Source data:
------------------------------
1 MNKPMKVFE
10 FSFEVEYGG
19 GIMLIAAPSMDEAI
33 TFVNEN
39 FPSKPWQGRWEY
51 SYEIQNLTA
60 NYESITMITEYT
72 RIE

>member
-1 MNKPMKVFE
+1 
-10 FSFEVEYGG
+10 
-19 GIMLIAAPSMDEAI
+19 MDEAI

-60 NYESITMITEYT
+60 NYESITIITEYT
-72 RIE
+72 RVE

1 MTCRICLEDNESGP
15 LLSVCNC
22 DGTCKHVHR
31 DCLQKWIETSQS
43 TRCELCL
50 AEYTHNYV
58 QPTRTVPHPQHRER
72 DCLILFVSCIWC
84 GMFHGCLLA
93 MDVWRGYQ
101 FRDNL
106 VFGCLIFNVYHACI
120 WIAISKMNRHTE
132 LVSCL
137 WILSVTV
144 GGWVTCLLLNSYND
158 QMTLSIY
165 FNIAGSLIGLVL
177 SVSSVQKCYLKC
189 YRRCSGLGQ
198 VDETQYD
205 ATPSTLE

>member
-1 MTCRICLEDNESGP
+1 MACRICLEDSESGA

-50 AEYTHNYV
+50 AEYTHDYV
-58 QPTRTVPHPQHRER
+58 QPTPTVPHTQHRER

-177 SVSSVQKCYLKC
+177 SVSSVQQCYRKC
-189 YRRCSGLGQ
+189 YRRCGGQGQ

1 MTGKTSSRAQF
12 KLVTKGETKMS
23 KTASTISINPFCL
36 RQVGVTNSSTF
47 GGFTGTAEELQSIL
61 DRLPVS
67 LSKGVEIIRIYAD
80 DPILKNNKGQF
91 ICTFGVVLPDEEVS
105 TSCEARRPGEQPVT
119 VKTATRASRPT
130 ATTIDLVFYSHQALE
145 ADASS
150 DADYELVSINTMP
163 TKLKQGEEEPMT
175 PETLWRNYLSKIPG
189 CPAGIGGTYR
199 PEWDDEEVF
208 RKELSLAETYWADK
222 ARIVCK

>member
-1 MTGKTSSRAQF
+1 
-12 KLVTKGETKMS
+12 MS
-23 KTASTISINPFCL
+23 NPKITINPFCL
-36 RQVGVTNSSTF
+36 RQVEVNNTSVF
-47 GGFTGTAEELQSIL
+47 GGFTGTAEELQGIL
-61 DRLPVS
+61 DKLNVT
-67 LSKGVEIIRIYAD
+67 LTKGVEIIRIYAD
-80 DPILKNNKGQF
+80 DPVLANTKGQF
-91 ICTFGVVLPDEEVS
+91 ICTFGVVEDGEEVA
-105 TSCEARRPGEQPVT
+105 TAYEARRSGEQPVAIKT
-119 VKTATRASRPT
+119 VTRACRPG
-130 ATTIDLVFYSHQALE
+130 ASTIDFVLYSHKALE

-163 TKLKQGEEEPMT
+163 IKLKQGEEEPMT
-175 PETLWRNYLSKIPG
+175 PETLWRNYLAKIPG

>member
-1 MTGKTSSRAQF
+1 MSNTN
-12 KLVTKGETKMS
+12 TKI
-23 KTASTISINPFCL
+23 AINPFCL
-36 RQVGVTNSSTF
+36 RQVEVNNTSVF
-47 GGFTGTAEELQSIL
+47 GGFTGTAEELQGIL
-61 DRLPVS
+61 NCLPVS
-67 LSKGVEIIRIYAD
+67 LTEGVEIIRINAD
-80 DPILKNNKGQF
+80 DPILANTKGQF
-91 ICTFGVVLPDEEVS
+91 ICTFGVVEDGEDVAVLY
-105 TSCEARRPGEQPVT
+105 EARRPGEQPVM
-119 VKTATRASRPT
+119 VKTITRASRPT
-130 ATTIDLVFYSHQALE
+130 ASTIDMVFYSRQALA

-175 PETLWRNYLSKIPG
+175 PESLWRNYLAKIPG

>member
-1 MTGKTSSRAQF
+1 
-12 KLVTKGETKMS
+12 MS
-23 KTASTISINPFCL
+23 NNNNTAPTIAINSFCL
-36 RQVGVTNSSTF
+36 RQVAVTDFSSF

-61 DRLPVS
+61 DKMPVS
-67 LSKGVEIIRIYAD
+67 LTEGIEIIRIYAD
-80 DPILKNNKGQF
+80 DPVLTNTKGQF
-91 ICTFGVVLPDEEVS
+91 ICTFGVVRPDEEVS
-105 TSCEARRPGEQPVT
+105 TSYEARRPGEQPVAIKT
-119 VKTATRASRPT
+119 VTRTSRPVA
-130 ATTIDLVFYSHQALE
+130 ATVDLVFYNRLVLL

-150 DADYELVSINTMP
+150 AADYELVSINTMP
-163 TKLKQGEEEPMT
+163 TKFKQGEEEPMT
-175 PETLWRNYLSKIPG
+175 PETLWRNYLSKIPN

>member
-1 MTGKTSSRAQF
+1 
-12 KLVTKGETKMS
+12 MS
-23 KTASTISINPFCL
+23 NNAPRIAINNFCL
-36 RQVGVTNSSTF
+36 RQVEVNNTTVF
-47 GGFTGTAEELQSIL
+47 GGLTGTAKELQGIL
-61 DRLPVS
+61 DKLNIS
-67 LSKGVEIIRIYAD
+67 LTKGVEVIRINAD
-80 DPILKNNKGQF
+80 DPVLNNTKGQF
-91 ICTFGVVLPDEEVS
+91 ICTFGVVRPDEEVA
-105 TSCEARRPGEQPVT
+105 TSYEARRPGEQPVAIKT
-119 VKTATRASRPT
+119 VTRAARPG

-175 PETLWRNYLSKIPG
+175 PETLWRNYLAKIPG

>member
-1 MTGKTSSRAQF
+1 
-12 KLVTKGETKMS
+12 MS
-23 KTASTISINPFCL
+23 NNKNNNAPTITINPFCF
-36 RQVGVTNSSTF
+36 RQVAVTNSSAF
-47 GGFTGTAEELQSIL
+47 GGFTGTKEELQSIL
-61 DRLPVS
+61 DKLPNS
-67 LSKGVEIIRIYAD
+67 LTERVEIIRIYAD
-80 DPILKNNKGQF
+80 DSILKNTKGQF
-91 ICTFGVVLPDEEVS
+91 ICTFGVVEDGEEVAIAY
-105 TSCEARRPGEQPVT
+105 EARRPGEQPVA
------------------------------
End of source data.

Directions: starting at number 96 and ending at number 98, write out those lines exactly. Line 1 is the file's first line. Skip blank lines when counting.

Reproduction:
-130 ATTIDLVFYSHQALE
+130 ASTIDFVLYSHKALE

-163 TKLKQGEEEPMT